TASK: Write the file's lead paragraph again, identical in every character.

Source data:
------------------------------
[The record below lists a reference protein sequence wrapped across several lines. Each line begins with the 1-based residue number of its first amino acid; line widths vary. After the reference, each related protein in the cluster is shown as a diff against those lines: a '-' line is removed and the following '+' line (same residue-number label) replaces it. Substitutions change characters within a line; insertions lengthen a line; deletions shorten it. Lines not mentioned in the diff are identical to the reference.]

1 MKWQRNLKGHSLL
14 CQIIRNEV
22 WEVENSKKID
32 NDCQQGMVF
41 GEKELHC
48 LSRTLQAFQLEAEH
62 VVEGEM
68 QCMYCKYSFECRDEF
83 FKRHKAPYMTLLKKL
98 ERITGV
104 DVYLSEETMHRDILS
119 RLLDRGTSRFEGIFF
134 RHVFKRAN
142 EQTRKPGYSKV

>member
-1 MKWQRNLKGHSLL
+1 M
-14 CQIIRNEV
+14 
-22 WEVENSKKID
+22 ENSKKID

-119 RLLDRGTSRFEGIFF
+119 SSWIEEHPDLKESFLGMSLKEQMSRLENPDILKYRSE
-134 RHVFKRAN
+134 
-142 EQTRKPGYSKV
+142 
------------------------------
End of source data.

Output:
[The record below lists a reference protein sequence wrapped across several lines. Each line begins with the 1-based residue number of its first amino acid; line widths vary. After the reference, each related protein in the cluster is shown as a diff against those lines: a '-' line is removed and the following '+' line (same residue-number label) replaces it. Substitutions change characters within a line; insertions lengthen a line; deletions shorten it. Lines not mentioned in the diff are identical to the reference.]